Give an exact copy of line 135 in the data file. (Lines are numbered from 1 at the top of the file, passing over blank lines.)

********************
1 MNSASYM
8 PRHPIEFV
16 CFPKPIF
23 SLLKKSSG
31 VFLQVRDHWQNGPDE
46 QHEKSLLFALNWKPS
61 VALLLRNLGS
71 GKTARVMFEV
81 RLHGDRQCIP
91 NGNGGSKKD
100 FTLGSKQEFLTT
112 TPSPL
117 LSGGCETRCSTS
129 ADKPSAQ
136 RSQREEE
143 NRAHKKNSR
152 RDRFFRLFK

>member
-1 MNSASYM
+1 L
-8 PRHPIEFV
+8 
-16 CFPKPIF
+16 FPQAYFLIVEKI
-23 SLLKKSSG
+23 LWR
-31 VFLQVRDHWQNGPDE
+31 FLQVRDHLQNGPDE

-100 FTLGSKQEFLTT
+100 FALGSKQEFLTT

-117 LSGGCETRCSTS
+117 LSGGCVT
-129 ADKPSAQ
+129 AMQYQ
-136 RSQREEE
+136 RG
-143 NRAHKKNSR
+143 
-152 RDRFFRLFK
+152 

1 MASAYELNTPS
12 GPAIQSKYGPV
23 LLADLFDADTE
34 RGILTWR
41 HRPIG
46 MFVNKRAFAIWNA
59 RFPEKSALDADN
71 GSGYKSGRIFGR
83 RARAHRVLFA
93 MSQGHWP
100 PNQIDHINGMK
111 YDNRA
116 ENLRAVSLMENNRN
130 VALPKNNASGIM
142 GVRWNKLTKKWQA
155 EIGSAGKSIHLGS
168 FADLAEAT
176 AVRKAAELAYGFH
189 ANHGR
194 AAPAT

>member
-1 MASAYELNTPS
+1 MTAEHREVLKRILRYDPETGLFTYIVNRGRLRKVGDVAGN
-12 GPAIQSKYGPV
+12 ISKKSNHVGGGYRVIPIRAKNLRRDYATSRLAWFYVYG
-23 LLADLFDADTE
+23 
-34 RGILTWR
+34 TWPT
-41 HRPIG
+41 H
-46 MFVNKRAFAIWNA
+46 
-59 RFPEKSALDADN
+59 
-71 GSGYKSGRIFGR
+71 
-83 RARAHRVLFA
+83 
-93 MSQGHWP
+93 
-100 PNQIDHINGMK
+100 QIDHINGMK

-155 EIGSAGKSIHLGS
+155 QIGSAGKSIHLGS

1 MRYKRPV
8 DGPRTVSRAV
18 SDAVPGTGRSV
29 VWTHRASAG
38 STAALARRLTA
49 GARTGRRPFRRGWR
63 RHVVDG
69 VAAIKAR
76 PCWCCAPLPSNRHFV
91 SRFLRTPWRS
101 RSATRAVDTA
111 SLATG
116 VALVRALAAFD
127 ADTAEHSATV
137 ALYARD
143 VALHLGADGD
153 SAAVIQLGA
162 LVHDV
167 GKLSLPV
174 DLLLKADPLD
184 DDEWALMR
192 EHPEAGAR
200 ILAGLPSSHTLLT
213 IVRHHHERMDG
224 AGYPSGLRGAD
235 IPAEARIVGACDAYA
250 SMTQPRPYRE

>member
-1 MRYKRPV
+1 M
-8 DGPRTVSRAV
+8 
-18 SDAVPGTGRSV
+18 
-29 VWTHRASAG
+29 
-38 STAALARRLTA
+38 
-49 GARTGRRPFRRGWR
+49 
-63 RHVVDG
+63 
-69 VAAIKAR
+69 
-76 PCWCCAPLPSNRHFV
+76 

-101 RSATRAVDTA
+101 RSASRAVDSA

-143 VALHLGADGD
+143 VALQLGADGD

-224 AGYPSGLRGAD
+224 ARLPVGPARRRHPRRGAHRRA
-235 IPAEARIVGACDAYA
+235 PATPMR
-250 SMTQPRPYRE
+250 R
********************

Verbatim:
+143 VALQLGADGD